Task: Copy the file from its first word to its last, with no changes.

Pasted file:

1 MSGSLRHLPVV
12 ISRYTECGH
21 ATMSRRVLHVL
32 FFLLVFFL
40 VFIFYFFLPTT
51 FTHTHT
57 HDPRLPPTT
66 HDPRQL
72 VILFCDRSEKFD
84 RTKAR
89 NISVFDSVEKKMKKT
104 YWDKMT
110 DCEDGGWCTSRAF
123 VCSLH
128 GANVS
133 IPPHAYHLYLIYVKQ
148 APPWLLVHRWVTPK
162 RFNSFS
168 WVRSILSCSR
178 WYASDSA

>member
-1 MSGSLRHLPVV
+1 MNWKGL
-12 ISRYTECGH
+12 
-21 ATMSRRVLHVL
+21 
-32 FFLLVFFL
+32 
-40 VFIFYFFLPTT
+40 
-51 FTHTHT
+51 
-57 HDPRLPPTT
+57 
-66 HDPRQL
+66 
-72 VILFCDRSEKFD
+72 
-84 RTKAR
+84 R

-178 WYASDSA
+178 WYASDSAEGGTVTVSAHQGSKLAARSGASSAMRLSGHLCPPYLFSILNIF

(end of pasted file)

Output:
1 MSGSLRHLPVV
12 ISRYTECGH
21 ATMSRRVLHVL
32 FFLLVFFL
40 VFIFYFFLPTT
51 FTHTHT
57 HDPRLPPTT
66 HDPRQL
72 VILFCDRSEKFD
84 RTKAR
89 NISVFDSVEKKMKKT
104 YWDKMT
110 DCEDGGWCTSRAF
123 VCSLH
128 GANVS
133 IPPHAYHLYLIYVKQ
148 APPWLLVHRWVTPK
162 RFNSFS
168 WVRSILSCSR
178 WYASDSA

>member
-1 MSGSLRHLPVV
+1 MNWKGL
-12 ISRYTECGH
+12 
-21 ATMSRRVLHVL
+21 
-32 FFLLVFFL
+32 
-40 VFIFYFFLPTT
+40 
-51 FTHTHT
+51 
-57 HDPRLPPTT
+57 
-66 HDPRQL
+66 
-72 VILFCDRSEKFD
+72 
-84 RTKAR
+84 R

-178 WYASDSA
+178 WYASDSAEGGTVTVSAHQGSKLAARSGASSAMRLSGHLCPPYLFSILNIF